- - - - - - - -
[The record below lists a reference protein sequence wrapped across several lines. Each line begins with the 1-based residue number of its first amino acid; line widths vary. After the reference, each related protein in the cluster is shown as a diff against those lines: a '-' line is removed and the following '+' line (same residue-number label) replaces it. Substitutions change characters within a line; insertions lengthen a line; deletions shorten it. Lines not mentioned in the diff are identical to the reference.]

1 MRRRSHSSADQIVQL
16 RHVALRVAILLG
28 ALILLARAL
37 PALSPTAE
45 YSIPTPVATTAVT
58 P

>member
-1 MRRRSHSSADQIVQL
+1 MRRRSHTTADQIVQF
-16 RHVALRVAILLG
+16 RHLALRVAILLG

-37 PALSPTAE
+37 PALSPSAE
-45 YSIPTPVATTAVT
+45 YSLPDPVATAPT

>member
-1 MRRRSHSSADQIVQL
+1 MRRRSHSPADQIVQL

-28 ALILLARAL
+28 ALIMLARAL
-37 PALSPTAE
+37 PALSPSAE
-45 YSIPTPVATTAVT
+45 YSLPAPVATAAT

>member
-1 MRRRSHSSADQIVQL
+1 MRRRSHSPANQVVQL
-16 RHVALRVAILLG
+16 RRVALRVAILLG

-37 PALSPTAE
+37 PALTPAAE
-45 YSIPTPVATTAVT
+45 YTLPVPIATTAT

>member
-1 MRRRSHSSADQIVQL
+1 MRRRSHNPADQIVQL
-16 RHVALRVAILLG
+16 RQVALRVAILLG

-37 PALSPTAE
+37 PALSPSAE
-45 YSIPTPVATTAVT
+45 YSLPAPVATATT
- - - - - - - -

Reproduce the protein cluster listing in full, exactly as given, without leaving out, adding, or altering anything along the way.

[The record below lists a reference protein sequence wrapped across several lines. Each line begins with the 1-based residue number of its first amino acid; line widths vary. After the reference, each related protein in the cluster is shown as a diff against those lines: a '-' line is removed and the following '+' line (same residue-number label) replaces it. Substitutions change characters within a line; insertions lengthen a line; deletions shorten it. Lines not mentioned in the diff are identical to the reference.]

1 MRRRSHSSADQIVQL
16 RHVALRVAILLG
28 ALILLARAL
37 PALSPTAE
45 YSIPTPVATTAVT
58 P

>member
-1 MRRRSHSSADQIVQL
+1 MRRRSHTTADQIVQF
-16 RHVALRVAILLG
+16 RHLALRVAILLG

-37 PALSPTAE
+37 PALSPSAE
-45 YSIPTPVATTAVT
+45 YSLPDPVATAPT

>member
-1 MRRRSHSSADQIVQL
+1 MRRRSHSPADQIVQL

-28 ALILLARAL
+28 ALIMLARAL
-37 PALSPTAE
+37 PALSPSAE
-45 YSIPTPVATTAVT
+45 YSLPAPVATAAT

>member
-1 MRRRSHSSADQIVQL
+1 MRRRSHSPANQVVQL
-16 RHVALRVAILLG
+16 RRVALRVAILLG

-37 PALSPTAE
+37 PALTPAAE
-45 YSIPTPVATTAVT
+45 YTLPVPIATTAT

>member
-1 MRRRSHSSADQIVQL
+1 MRRRSHNPADQIVQL
-16 RHVALRVAILLG
+16 RQVALRVAILLG

-37 PALSPTAE
+37 PALSPSAE
-45 YSIPTPVATTAVT
+45 YSLPAPVATATT